The jury’s still out. The verdict on Kashi hasn’t been handed down. Yet people are still ticked off about the deception by parent company, Kellogg.
What’s Kellogg going to do about this marketing nightmare?
How do you call a not-so-natural cereal product “natural” after the genetically modified genie was let out of the frankenfood bottle? Will they change the labels to reflect GMO ingredients or will they live up to their own perception of quality and remove GMOs from their cereals?
We’ll have to wait and see, but a quick look to the past will give us some idea of the integrity of these companies and how stupid they think consumers really are.
Some of you may be too young to remember, but this isn’t the first brouhaha over breakfast cereals. Back in the 80s there was a big consumer backlash about all the sugar in breakfast cereals. Kellogg’s, Post and many other companies couldn’t ignore it.
So, what did they do? In a fanfare of marketing hyperbole they removed the word “Sugar” from the names of their cereals, like that made all the difference in the world, and kept selling the same old sugary garbage.
To help enlighten the younger readers and to remind the older ones who might have forgotten, here are the 4 biggest “FAILS” in breakfast cereal makeovers – to date (we may have to add Kashi to the list someday).
#4 Kellogg’s Sugar Pops Became Corn Pops
I don’t think even Kellogg’s takes the nutritional value of Corn Pops seriously. Check out this commercial from 2009, starring their brand mascot, “Sweet Toothasaur.” It’s clear that Corn Pops will only satisfy a sweet tooth addiction (“gotta have my pops!”) – NOT your nutritional needs. And someone at Kellogg’s knows this or they wouldn’t have allowed a mascot called “Sweet Toothasaur.”
Corn Pops provides 10 grams of sugar, 125 mg sodium, 3 grams fiber, 1 gram protein and less than 1/3 of the daily value of vitamins and minerals per 1 cup serving.
Its ingredients are [nutritionally questionable ingredients in bold] Milled corn, sugar, soluble corn fiber, molasses, contains 2% or less of salt, oil (coconut, soybean and/or cottonseed, mono- and diglycerides, wheat starch, annatto color, BHT for freshness.
#3 Kellogg’s Sugar Frosted Flakes Became Frosted Flakes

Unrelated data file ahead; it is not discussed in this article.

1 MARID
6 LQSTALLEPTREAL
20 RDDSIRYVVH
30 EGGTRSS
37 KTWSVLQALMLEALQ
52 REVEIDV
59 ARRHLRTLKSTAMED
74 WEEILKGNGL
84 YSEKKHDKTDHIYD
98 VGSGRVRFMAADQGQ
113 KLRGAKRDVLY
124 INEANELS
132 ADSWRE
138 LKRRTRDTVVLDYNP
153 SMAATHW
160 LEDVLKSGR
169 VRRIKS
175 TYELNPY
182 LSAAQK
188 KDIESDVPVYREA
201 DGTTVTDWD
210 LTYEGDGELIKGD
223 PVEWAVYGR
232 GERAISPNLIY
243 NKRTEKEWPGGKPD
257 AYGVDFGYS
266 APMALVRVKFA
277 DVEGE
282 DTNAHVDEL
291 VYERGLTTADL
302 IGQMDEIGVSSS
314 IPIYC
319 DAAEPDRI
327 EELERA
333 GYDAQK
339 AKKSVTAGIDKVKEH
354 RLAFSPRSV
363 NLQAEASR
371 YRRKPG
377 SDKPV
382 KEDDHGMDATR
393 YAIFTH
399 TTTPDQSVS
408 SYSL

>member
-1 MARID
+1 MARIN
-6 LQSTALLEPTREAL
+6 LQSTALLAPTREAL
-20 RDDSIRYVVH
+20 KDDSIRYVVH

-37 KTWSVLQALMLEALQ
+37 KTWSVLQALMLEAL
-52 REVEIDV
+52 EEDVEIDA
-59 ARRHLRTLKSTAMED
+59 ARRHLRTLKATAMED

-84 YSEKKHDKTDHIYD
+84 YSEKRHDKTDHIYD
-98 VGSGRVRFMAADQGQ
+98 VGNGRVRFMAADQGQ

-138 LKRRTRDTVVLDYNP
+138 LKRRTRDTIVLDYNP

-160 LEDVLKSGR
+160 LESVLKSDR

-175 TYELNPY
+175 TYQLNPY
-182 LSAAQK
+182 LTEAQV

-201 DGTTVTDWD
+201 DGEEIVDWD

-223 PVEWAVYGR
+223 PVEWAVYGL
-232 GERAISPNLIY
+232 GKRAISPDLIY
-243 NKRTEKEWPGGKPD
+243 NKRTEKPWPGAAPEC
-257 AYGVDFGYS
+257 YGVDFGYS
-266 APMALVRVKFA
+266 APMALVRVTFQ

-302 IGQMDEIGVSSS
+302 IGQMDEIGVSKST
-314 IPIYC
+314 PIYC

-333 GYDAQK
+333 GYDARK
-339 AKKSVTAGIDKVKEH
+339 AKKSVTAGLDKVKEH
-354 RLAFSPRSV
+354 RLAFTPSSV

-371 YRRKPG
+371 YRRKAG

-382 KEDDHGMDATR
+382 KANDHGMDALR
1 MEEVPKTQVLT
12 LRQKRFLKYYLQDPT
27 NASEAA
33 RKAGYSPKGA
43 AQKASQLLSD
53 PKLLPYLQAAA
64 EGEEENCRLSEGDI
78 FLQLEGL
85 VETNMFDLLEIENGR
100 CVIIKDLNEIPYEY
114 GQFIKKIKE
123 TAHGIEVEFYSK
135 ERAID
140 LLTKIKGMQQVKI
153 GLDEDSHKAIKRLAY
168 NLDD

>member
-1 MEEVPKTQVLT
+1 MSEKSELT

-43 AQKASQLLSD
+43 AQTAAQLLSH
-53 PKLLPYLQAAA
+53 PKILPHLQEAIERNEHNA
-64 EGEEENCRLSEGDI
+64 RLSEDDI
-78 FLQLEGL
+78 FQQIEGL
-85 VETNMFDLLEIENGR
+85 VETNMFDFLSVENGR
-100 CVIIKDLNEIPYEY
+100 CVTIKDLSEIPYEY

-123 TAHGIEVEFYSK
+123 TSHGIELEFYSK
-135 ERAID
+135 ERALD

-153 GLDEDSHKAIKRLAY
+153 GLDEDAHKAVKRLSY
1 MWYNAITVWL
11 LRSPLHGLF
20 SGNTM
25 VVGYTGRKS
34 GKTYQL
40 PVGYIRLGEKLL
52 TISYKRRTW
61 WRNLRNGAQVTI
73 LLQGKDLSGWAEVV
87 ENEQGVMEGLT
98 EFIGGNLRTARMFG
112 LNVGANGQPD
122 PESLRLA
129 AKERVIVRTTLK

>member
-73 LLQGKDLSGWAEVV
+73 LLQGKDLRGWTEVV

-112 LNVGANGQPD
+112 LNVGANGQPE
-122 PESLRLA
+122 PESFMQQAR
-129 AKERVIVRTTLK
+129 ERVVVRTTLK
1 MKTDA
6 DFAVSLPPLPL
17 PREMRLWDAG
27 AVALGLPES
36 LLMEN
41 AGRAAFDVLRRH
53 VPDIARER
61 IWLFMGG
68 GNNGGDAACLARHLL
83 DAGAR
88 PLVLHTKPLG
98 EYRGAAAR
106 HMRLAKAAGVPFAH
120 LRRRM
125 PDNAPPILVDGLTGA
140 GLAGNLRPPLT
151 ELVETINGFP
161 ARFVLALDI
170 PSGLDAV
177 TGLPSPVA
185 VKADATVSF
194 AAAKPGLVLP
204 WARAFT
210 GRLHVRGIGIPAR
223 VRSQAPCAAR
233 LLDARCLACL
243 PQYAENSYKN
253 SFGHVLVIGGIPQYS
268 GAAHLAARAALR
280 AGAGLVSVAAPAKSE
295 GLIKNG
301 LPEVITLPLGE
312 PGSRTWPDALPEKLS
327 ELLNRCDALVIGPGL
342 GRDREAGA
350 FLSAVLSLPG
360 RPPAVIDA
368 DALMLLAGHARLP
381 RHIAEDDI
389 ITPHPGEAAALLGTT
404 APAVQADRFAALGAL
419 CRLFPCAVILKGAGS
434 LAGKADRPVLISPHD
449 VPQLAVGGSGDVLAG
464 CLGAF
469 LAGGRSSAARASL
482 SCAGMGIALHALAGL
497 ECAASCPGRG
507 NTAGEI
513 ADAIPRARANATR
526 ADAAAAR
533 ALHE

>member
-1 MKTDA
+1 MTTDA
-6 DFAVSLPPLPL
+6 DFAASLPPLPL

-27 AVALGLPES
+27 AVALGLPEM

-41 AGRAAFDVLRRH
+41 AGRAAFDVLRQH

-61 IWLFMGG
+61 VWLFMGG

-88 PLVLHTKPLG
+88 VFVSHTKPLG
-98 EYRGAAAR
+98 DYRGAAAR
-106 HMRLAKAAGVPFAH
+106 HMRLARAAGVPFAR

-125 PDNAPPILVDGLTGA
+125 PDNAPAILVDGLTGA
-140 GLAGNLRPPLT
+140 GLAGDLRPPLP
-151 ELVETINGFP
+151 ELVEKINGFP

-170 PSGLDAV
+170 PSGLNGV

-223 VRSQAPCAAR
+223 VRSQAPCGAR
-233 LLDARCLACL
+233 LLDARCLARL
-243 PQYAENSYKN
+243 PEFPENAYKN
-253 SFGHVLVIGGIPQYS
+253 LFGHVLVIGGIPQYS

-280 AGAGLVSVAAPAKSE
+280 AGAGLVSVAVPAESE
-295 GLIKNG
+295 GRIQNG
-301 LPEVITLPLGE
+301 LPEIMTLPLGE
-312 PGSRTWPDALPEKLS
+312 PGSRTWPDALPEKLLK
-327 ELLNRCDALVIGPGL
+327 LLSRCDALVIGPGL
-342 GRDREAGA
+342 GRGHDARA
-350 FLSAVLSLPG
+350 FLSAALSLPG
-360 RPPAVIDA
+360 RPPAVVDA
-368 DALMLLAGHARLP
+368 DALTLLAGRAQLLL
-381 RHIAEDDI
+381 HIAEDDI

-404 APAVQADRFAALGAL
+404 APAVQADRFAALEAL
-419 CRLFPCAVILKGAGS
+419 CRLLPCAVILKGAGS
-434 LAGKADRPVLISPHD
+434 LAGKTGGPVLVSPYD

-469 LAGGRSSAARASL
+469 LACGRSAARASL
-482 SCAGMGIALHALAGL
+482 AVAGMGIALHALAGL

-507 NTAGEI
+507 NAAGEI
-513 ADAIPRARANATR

Tony the Tiger used to tell us, “They’re Grrrr-eat!” Sure, they’re grrrr-eat – for creating hyperactive children before sending them off to school. So let’s look at the label and see how nutritious Frosted Flakes are after Kellogg removed “Sugar” from the name.
Frosted Flakes provides 11 grams of sugar, 140 mg of sodium, less than 1g of fiber, 1 gram of protein and a fraction, far less than 1/3 which is what a meal should provide, of the daily value of necessary vitamins and minerals per ¾ cup serving [and seriously, who really eats ONLY a ¾ cup serving of any sweetened cereal?].
Its ingredients are [nutritionally questionable ingredients in bold] Milled corn, sugar, less than 2% or less of malt flavoring, salt, BHT for freshness.
Is there any question why obesity has been on the rise in children?
#2 Kellogg’s Sugar Smacks Became Honey Smacks
In 2008, Consumer Reports noted that Honey Smacks was more that 50% sugar by weight, the highest amount of sugar in a breakfast cereal (along with Post’s Golden Crisp). But at least they removed sugar from the name!
Honey Smacks provides a whopping 15 grams of sugar, 1 gram of fiber, 2 grams protein and less than 1/3 of the daily value of vitamins and minerals per ¾ cup serving.
Its ingredients are [nutritionally questionable ingredients in bold] Sugar [but wait, I thought these were “Honey” Smacks!?], wheat, dextrose, honey [you mean to tell me 3 of the first 4 ingredients are added sugars!], contains 2% or less of vegetable oil (hydrogenated or partially hydrogenated soybean), salt, caramel color, soy lecithin, BHT for freshness.
#1 Post Super Sugar Crisps Became Golden Crisp
Golden Crisp didn’t make the top of the list because it has the highest amount of sugar per serving – Honey Smacks beats Golden Crisp by 1 gram in this category. Golden Crisp gets the #1 spot because they were willing to put “corn syrup” on the ingredients list.
Golden Crisp contains 14 grams of sugar, less than 1 gram fiber, 2 grams protein and less than 1/3 of the daily value of vitamins and minerals per ¾ cup serving.
And here’s what you’re paying for [nutritionally questionable ingredients in bold]: sugar, wheat, corn syrup, honey, caramel color, salt.
This is the sort of precedent the cereal industry has established. Let’s hope Kashi raises the bar and honestly promotes their products.